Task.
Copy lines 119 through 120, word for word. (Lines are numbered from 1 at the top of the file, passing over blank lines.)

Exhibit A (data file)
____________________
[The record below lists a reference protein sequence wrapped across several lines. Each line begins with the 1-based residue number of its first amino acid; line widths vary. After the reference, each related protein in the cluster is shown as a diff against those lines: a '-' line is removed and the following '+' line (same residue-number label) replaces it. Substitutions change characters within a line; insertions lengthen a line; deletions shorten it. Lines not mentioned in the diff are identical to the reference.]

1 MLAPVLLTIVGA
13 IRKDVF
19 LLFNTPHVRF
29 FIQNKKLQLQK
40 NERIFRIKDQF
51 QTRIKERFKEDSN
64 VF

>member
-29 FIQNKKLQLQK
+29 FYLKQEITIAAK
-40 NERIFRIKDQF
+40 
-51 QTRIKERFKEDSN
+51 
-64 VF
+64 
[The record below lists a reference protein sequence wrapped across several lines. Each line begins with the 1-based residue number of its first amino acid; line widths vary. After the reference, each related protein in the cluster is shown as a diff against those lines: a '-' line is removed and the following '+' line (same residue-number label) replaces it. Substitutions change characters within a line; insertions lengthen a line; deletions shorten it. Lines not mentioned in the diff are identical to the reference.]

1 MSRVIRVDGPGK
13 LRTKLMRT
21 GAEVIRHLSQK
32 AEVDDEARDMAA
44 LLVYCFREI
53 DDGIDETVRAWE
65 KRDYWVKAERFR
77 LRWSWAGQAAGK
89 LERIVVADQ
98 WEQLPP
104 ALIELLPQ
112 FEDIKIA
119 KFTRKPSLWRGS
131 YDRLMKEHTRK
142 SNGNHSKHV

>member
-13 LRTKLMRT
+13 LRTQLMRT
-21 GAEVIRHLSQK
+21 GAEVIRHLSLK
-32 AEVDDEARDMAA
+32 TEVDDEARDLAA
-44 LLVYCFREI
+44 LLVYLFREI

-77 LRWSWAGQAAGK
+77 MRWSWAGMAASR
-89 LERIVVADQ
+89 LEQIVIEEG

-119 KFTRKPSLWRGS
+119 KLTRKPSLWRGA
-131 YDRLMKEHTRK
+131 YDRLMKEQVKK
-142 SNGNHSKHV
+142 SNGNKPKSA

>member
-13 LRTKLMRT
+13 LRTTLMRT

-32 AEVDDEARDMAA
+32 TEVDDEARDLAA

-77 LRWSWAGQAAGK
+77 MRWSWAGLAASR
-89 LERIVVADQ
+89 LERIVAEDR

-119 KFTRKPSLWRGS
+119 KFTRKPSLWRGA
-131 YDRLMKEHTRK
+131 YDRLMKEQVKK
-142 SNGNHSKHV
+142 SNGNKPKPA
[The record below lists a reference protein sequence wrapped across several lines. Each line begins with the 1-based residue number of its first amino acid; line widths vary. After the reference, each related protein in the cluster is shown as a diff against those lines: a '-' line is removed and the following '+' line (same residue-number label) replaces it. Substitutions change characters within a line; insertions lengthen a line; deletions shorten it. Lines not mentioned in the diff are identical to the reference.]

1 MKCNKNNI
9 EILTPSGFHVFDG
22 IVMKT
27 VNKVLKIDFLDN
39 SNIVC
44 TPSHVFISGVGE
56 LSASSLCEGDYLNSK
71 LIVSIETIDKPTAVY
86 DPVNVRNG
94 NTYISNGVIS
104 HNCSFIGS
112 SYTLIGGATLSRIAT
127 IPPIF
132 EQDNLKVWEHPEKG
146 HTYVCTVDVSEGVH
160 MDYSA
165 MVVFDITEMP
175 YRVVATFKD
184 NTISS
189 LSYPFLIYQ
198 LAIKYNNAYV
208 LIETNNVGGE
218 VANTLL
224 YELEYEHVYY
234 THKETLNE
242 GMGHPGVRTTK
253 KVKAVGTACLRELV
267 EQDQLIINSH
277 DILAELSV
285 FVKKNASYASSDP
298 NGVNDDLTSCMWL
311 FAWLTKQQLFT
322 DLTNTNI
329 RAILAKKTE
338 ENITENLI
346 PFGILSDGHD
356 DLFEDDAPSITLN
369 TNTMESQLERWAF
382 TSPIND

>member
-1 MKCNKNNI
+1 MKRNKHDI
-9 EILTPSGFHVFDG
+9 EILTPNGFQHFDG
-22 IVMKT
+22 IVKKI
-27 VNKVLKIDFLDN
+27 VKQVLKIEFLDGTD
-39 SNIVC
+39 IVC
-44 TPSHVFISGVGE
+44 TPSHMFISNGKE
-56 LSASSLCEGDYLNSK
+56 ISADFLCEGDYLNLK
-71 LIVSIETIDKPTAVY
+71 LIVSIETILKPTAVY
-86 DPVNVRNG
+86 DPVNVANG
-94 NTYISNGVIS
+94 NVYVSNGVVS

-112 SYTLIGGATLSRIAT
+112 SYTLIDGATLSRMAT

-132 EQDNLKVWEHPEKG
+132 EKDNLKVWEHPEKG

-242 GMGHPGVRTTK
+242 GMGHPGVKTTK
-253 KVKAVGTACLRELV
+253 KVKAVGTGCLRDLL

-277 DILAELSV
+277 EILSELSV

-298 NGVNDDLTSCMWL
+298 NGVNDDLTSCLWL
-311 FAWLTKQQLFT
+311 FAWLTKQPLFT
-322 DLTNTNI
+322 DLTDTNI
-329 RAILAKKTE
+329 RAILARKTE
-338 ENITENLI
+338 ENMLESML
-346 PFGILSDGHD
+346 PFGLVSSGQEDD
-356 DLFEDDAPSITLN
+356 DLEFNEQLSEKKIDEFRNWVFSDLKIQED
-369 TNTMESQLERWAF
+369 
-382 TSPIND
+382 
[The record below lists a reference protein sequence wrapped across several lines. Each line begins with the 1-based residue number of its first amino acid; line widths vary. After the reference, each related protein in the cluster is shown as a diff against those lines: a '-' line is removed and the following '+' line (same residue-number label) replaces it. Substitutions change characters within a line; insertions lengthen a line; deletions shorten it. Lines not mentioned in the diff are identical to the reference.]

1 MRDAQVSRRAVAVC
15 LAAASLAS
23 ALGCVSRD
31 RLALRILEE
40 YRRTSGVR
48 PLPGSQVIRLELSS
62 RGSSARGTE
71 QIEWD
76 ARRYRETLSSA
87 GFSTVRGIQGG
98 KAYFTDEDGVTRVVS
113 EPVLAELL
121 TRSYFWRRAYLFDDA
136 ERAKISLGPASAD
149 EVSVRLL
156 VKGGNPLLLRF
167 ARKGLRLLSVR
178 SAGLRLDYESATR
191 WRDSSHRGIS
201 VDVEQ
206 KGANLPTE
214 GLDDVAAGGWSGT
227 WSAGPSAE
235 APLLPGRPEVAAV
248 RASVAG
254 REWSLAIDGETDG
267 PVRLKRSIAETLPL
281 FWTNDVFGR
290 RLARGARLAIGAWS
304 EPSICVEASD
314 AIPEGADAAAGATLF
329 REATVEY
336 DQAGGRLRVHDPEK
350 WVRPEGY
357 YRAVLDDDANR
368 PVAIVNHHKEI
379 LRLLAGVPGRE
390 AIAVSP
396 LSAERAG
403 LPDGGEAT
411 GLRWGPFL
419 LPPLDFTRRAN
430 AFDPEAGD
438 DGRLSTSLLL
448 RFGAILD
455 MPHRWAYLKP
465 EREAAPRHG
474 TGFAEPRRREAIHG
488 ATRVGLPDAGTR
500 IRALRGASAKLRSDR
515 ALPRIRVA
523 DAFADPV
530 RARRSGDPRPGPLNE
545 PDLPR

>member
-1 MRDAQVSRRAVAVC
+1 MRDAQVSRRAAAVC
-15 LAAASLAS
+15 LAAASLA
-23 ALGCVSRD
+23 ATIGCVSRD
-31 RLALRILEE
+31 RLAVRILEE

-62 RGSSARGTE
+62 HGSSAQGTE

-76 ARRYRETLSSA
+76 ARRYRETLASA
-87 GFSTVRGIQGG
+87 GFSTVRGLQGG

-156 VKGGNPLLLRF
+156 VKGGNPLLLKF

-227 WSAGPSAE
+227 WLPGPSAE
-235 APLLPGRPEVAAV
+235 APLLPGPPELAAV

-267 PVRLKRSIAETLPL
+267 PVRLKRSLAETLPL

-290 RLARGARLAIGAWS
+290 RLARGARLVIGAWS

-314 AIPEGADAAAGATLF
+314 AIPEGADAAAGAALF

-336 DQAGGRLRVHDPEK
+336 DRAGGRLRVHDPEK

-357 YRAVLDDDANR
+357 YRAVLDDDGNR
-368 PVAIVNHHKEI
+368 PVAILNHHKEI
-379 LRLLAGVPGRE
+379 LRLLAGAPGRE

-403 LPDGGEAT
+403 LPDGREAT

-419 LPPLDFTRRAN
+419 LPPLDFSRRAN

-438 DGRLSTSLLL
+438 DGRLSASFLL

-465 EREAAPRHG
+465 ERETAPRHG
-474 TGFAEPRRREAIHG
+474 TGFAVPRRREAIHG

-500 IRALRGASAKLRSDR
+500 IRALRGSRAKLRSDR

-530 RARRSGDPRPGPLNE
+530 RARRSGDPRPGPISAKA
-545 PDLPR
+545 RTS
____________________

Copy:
-44 TPSHVFISGVGE
+44 TPSHMFISNGKE